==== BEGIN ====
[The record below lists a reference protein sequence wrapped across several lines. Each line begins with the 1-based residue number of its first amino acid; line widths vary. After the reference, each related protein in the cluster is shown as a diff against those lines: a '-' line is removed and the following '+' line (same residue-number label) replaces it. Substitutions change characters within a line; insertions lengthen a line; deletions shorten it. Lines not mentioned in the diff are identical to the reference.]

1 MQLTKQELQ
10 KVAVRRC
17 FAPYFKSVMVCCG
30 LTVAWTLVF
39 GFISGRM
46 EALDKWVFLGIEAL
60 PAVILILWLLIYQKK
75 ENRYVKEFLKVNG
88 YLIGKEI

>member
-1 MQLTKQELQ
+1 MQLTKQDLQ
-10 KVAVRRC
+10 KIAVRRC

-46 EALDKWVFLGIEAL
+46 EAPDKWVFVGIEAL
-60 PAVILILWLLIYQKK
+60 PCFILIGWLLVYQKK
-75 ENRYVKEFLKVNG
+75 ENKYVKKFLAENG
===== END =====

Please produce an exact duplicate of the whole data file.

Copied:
[The record below lists a reference protein sequence wrapped across several lines. Each line begins with the 1-based residue number of its first amino acid; line widths vary. After the reference, each related protein in the cluster is shown as a diff against those lines: a '-' line is removed and the following '+' line (same residue-number label) replaces it. Substitutions change characters within a line; insertions lengthen a line; deletions shorten it. Lines not mentioned in the diff are identical to the reference.]

1 MQLTKQELQ
10 KVAVRRC
17 FAPYFKSVMVCCG
30 LTVAWTLVF
39 GFISGRM
46 EALDKWVFLGIEAL
60 PAVILILWLLIYQKK
75 ENRYVKEFLKVNG
88 YLIGKEI

>member
-1 MQLTKQELQ
+1 MQLTKQDLQ
-10 KVAVRRC
+10 KIAVRRC

-46 EALDKWVFLGIEAL
+46 EAPDKWVFVGIEAL
-60 PAVILILWLLIYQKK
+60 PCFILIGWLLVYQKK
-75 ENRYVKEFLKVNG
+75 ENKYVKKFLAENG